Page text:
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Fisheries and Agriculture

Lobster season extended to April 20 |22 March 2021

Lobster season extended to April 20

The Ministry of Fisheries and the Blue Economy, together with the Seychelles Fishing Authority (SFA) have decided to extend the lobster fishing season by up to a month, until midnight April 20, 2021.

The decision was announced by representative of the ministry Karine Rassool and principal fisheries scientist at the SFA Research Centre, Ameer Ibrahim, on Saturday, following complaints and concerns by licensed fishers regarding poor weather conditions and catch over the usually three-month season, which opened on December 21, 2020 and was due to come to an end on March 21, 2021.

“We received several requests from licensed fishers for the past two weeks, requesting that we extend the lobster season, due to strong northwesterly winds that were experienced mid-December, all the way through mid-January. This decision was discussed internally, and it must be acknowledged that a scientific approach was applied in order to determine the merit of such an extension.

“When analysing the data, we found that there was a 71 percent decrease in catch compared to the previous season, over the same period of time. And when we considered the effort, we found that there was a 69 percent decrease in effort. What that effectively means, there was 69 percent less fishing happening this season, compared to the previous season. So we found there was definitely a merit to extend the season,” Dr Ibrahim explained.

The total catch in 2020 was around 5400 lobsters over the whole season. This years’ catch so far is significantly lower, at just over 1000 lobsters. Given the pandemic and slowdown in the tourism industry, lobster fishers have also faced loss of market with the standstill in the domestic tourism industry. Large retailers such as ISPC presently make up their market.

This season, as with previous seasons, there are only 16 licensed lobster fishers – 13 on Mahé, 2 on Praslin and one on La Digue – to ensure that lobster fishing is tightly controlled and the marine species remains sustainable. In order to achieve this, the SFA closely monitors licensed fishers and the four species of lobsters in Seychelles’ waters, through the research department.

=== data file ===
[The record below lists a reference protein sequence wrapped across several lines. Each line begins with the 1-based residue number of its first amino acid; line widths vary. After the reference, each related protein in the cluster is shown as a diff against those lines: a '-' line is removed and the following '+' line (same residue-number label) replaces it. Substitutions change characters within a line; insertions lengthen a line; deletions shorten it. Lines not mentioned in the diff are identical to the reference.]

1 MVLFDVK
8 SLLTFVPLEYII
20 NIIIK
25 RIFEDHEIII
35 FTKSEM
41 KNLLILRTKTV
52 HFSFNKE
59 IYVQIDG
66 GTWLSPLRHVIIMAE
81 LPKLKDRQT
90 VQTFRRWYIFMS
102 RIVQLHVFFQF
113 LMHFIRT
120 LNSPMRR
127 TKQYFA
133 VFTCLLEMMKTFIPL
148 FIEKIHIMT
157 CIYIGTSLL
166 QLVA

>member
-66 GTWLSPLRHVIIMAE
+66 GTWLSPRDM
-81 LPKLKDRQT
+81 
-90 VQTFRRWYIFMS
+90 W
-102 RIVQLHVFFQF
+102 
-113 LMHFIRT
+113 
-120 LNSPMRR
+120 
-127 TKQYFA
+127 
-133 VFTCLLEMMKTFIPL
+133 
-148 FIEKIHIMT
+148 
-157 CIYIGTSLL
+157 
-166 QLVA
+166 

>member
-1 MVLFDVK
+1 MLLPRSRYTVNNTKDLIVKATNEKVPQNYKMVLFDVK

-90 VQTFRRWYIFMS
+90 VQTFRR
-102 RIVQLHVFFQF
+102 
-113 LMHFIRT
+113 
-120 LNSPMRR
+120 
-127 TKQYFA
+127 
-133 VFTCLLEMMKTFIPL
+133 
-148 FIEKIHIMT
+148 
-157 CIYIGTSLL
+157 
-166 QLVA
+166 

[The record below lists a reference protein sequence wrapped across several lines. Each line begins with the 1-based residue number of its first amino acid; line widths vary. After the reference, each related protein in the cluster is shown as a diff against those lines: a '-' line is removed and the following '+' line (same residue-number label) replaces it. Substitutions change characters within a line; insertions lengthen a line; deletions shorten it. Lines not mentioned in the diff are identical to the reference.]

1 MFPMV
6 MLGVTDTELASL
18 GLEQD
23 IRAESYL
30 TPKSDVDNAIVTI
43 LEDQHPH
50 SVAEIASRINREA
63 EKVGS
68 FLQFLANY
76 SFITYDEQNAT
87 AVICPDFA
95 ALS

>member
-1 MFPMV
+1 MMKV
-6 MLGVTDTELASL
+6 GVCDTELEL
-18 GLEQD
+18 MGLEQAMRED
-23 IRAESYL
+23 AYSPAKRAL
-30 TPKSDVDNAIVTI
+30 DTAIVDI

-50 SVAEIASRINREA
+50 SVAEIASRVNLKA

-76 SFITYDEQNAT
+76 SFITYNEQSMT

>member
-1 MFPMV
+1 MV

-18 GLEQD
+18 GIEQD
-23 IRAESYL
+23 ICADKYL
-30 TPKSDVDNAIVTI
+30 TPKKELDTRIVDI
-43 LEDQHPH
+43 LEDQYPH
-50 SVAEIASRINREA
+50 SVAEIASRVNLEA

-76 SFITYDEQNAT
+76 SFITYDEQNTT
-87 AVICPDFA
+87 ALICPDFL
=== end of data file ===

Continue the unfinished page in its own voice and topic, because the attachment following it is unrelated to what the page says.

“The research department at the SFA has a long-lasting relationship with each fisherman. Every single day during the lobster season, we are in contact with every fisherman, and so we are able to determine who is going fishing, where and why they are going fishing. This enables us to be on-site. On-site we record data, such as the catch per species, or also, the catch per individual fisherman. To supplement this data, we also supply the fishermen themselves with log books, and they fill in these logbooks, and because we have two data sets, we check to see if there are any discrepancies between the data,” Dr Ibrahim added.

In addition to collecting catch data, the SFA implements a participatory lobster monitoring programme which is conducted annually when the lobster season is closed. This involves conducting surveys on areas from which lobsters are collected, and involves gathering data on habitat structures as well as measuring, weighing and tagging lobsters.

Despite the efforts of the authority, illegal fishing is still a problem, stated Ms Rassool, calling out to consumers to be more conscious of where the products on their plates are sourced.

“Those who are fishing illegally are affecting a resource that is already under pressure. SFA is trying to control the fishing to ensure that it is sustainable and that we can continue to fish. In the past, we have had to close the season for more than one year, as data collected indicated that the fishing was not sustainable and we couldn’t keep it up. SFA will be strict with persons who fish lobsters illegally and persons who are buying illegal products,” Ms Rassool noted.

Consumers can verify the issued licenses on the SFA website and the entity’s Facebook platform.


Laura Pillay

Photo source: SFA Research Section

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